It is evident from such passages as Matthew 13:10 (compare Mark 4:10; Luke 8:9) that Christ did not in the beginning of His career employ the parable as a method of teaching, but introduced it later. This took place evidently during the 2nd year of His public ministry, and is closely connected with the changes which about that time He made in His attitude toward the people in general. It evidently was Christ's purpose at the outset to win over, if possible, the nation as a whole to His cause and to the gospel; when it appeared that the leaders and the great bulk of the people would not accept Him for what He wanted to be and clung tenaciously to their carnal Messianic ideas and ideals, Christ ceased largely to appeal to the masses, and, by confining His instructions chiefly to His disciples and special friends, saw the necessity of organizing an ecclesiola in ecclesia, which was eventually to develop into the world-conquering church. One part of this general withdrawal of Christ from a proclamation of His gospel to the whole nation was this change in His method of teaching and the adoption of the parable. On that subject He leaves no doubt, according to Matthew 13:11; Mark 4:12; Luke 8:10. The purpose of the parable is both to reveal and to conceal the truth. It was to serve the first purpose in the case of the disciples, the second in the case of the uncleserving Jews. Psychologically this difference, notwithstanding the acknowledged inferiority in the training and education of the disciples, especially as compared with the scribes and lawyers, is not hard to understand. A simple-minded Christian, who has some understanding of the truth, can readily understand figurative illustrations of this truth, which would be absolute enigmas even to an educated Hindu or Chinaman. The theological problem involved is more difficult. Yet it is evident that we are not dealing with those who have committed the sin against the Holy Ghost, for whom there is no possibility of a return to grace, according to Hebrews 6:4-10; 10:26 (compare Matthew 12:31,32; Mark 3:28-30), and who accordingly could no longer be influenced by an appeal of the gospel, and we have rather before us those from whom Christ has determined to withdraw the offer of redemption--whether temporarily or definitely and finally, remaining an open question--according to His policy of not casting pearls before the swine. The proper sense of these passages can be ascertained only when we remember that in Mark 4:12 and Luke 8:10, the hina, need not express purpose, but that this particle is used here to express mere result only, as is clear too from the passage in Matthew 13:13, where the hoti, is found. The word is to be withheld from these people, so that this preaching would not bring about the ordinary results of conversion and forgiveness of sins. Hence, Christ now adopts a method of teaching that will hide the truth from all those who have not yet been imbued by it, and this new method is that of the parable.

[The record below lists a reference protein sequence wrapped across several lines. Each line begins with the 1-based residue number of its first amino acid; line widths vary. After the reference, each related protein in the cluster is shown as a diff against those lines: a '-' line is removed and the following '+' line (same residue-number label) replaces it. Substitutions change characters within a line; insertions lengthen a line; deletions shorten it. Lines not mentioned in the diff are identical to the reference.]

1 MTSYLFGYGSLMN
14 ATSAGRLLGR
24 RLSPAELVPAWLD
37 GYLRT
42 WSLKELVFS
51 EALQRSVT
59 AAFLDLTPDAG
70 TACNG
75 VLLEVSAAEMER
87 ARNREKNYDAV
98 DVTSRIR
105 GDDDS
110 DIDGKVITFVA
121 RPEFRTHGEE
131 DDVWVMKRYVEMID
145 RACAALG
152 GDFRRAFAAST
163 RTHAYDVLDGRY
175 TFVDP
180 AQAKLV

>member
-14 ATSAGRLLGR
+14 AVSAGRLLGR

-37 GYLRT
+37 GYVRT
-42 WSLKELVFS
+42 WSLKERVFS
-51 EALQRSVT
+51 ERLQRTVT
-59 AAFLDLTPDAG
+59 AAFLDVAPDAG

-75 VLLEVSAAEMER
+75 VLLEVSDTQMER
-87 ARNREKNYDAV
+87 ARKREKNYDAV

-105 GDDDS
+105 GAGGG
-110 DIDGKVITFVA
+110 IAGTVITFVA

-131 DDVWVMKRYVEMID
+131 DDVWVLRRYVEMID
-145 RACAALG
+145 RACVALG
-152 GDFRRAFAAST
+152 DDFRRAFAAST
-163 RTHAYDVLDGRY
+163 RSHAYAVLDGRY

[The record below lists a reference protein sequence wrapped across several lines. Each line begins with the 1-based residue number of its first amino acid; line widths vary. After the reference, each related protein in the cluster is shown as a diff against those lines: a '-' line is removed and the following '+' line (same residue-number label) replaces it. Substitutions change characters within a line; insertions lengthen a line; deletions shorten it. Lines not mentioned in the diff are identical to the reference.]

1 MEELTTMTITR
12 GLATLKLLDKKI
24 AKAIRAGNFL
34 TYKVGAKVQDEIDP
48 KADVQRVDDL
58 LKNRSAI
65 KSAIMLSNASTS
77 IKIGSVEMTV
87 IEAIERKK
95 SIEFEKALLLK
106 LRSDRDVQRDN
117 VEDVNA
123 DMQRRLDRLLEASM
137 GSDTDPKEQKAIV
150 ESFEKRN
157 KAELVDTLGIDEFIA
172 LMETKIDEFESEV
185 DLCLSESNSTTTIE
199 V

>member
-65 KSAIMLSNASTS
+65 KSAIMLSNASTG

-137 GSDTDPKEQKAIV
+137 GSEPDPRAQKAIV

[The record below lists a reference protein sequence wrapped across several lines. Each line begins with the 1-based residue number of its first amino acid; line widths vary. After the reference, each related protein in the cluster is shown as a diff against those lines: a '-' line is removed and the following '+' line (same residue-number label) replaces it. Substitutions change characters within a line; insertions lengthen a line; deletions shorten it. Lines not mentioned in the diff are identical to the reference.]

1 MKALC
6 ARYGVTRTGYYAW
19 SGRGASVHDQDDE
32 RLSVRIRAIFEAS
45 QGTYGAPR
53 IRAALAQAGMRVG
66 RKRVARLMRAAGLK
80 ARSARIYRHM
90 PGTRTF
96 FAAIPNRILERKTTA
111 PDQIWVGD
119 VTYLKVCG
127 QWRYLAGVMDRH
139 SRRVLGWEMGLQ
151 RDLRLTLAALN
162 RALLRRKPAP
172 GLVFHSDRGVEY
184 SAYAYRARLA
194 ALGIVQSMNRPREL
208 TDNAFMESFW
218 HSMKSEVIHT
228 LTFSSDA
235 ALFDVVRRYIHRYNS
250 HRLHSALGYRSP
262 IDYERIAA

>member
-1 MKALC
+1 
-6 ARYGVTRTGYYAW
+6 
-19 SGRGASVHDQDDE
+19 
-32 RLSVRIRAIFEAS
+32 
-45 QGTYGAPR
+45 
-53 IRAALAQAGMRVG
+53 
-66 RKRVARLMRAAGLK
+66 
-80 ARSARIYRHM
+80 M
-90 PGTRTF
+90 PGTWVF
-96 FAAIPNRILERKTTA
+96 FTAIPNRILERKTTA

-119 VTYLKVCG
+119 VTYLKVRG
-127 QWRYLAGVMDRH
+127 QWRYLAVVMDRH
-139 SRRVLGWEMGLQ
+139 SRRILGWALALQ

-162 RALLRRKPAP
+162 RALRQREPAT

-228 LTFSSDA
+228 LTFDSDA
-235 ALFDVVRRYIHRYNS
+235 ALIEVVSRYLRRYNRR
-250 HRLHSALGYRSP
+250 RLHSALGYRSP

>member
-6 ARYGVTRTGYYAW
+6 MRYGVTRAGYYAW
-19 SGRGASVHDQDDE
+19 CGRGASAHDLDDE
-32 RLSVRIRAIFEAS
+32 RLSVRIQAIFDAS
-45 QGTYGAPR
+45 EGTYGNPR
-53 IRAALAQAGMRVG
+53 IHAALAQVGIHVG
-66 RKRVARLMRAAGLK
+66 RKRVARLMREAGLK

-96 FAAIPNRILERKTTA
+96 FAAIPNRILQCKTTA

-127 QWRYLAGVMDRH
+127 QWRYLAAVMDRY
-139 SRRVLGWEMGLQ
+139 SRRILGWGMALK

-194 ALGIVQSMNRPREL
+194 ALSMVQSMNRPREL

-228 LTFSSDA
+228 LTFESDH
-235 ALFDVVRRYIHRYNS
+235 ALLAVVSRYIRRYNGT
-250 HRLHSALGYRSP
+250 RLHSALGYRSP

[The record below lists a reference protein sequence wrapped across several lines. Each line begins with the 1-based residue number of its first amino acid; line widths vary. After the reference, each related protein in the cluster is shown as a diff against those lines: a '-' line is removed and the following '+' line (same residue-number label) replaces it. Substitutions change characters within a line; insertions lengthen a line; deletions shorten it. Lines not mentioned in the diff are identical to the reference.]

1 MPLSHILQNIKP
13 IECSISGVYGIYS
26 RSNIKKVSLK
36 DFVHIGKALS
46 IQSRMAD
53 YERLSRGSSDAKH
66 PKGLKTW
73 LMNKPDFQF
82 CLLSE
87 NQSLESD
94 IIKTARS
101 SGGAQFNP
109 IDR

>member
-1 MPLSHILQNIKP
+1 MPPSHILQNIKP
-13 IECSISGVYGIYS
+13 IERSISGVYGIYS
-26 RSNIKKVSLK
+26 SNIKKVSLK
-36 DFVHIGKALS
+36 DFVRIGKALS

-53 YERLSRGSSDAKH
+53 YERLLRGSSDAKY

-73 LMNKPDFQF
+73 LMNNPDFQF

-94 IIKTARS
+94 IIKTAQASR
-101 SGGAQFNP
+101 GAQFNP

5. Interpretation of the Parables: